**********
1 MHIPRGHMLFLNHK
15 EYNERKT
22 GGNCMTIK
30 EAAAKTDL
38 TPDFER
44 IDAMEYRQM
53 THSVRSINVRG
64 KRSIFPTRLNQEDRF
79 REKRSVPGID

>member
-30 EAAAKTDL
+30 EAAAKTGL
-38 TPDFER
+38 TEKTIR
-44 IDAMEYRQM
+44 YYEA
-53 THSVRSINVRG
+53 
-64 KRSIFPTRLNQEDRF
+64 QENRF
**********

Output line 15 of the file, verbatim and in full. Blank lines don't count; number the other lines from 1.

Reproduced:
-44 IDAMEYRQM